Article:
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Saturday, August 19, 2017 05:58:48 AM
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CCTVs in city points to combat crime

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16th-Feb-2017       Readers ( 229 )   0 Comments
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THE government will install 5,000 closed-circuit television cameras and a CCTV control room to bolster security in the Dhaka North City Corporation wards. The CCTV cameras would be set up at 1516 locations of the DNCC under a project worth Tk 442.14 crore.

The project was approved on Tuesday by the Executive Committee on National Economic Council (ECNEC) at the Planning Commission with Prime Minister Sheikh Hasina in the chair. The government will provide Tk 353 crore from the exchequer while the rest will come from the DNCC. Several thousand control units will also be installed for light-emitting diode fittings in the DNCC.

Following the meeting, Planning Minister AHN Mustafa Kamal told reporters that the people living in the DNCC would come under the new security system after completion of the project in December 2018.

A control room and data storage centers would also be installed under the project so that the authorities concerned could take action quickly in case any violation occurred, he said.

The United Kingdom is one of the most enthusiastic proponents of CCTVs, with an estimated 1.9 million cameras in 2011 - one for every 32 U.K. residents - and the number continues to rise. But what were the results? A meta-analysis examined 93 studies on surveillance systems to see how effective they are at reducing crime and deemed 44 to be sufficiently rigorous for inclusion. Many of the studies were based in the United Kingdom, while others were in US cities such as Cincinnati and New York.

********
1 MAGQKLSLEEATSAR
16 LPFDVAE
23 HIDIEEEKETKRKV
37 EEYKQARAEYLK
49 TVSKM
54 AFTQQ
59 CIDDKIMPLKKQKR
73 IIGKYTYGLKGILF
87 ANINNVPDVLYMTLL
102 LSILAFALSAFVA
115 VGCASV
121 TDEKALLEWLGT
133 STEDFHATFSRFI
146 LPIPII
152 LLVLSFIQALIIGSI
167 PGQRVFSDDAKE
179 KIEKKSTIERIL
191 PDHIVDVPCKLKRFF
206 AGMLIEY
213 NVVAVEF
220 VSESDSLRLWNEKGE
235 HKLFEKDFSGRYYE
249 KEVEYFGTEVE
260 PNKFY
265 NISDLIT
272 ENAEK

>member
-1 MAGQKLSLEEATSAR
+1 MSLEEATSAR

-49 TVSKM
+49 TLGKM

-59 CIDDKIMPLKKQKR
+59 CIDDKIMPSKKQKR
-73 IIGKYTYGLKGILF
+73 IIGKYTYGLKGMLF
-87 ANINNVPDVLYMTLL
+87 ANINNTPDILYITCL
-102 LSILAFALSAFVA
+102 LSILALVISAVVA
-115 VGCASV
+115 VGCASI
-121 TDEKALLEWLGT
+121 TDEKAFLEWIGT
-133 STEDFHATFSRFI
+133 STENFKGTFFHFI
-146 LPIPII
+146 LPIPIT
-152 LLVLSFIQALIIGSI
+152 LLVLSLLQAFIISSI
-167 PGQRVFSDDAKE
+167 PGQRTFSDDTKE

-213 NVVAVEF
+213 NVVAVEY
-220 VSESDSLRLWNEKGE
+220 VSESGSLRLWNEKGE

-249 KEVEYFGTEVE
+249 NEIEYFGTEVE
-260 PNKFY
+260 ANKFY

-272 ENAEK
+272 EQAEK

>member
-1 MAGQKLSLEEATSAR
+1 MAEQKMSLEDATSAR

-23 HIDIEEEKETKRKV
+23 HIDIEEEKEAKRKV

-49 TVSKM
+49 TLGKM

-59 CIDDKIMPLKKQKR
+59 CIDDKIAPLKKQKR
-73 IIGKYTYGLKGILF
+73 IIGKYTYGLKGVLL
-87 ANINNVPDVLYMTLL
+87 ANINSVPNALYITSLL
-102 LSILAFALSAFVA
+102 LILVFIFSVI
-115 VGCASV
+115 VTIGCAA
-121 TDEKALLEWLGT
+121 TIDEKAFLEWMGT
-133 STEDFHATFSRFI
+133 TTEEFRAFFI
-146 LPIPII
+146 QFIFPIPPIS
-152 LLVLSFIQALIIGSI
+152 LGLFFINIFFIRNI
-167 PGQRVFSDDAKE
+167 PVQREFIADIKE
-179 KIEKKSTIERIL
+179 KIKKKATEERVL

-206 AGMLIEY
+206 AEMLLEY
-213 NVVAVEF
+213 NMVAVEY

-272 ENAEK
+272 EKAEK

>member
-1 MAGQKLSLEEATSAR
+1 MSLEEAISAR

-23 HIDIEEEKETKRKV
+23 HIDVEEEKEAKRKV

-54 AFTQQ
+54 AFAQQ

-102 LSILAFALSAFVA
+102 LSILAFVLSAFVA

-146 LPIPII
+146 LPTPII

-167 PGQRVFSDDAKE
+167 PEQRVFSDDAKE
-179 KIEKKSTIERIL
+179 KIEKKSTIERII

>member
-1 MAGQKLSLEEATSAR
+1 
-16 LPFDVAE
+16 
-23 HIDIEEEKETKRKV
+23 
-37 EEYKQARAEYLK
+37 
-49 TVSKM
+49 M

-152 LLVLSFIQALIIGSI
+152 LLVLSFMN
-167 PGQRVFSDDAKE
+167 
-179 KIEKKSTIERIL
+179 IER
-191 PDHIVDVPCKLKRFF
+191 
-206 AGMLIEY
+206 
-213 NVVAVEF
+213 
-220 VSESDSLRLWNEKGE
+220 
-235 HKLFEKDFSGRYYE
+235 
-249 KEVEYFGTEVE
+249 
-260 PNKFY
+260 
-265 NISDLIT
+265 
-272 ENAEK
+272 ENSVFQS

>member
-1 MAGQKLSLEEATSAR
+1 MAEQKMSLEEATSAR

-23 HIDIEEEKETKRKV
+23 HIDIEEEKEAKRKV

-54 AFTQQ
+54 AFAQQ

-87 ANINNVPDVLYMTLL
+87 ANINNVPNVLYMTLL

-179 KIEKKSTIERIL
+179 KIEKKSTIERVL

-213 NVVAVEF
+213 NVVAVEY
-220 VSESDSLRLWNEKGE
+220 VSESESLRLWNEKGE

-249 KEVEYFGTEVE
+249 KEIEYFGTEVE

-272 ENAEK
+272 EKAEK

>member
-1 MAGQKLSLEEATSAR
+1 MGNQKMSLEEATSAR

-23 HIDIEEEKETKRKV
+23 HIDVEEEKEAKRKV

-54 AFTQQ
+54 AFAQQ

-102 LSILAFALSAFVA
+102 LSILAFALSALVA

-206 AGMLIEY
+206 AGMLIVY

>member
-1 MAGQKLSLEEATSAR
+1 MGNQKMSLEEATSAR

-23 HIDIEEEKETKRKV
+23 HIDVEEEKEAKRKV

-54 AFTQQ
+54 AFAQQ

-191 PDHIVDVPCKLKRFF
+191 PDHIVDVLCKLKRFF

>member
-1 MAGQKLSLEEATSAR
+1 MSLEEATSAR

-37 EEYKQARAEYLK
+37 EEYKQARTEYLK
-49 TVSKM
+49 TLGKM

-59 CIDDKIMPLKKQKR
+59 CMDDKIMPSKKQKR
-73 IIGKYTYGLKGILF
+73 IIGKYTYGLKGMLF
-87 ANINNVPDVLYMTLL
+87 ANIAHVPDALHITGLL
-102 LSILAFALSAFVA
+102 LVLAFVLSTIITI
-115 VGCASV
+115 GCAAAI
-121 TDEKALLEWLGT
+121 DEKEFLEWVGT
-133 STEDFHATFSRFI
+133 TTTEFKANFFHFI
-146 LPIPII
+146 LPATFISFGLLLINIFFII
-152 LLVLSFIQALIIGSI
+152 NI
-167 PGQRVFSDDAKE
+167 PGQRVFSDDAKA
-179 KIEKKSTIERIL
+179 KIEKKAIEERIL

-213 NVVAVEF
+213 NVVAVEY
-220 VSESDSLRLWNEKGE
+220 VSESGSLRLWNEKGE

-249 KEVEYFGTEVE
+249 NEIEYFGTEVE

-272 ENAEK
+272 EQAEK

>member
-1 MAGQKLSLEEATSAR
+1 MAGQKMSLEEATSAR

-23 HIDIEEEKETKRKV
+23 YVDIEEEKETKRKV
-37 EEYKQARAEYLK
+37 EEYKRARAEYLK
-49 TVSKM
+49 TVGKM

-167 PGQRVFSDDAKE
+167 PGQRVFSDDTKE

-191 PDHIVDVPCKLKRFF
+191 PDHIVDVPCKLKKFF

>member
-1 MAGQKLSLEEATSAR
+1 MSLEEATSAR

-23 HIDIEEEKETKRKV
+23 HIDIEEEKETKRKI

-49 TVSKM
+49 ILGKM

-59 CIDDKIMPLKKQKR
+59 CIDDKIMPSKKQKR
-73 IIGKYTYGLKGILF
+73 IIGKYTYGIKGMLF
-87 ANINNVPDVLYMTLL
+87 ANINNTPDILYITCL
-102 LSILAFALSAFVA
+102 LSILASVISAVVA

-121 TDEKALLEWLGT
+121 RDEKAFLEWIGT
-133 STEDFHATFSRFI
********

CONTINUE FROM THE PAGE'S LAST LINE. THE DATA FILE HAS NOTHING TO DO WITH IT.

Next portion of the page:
The analysis found that surveillance systems were most effective in parking lots, where their use resulted in a 51 percent decrease in crime. Systems in other public settings had some effect on crime - a 7 percent decrease in city centers and in public housing communities, and a 23 percent drop in public transit systems - but the results weren't statistically significant. When sorted by country, systems in the United Kingdom accounted for the majority of the decrease; the drop in other countries was insignificant.

In the US it's a different story. A 2013 Chicago Tribune opinion piece quoted a city spokesman as saying that surveillance cameras helped solve 4,500 crimes over four years, but the writer notes that more than a million are estimated to have taken place over that time period - meaning that the cameras' contribution was 0.05 percent at best. In other words except in the UK its final applicability remains either slightly positive at best, or ambiguous.

In our country so many CCTVs would require constant monitoring to prevent their disuse and specially trained personnel to figure out whether crimes were occurring by constant monitoring. Are such situations likely to happen? It seems unlikely and overall a simple waste of public expenditure which could be put to better use.


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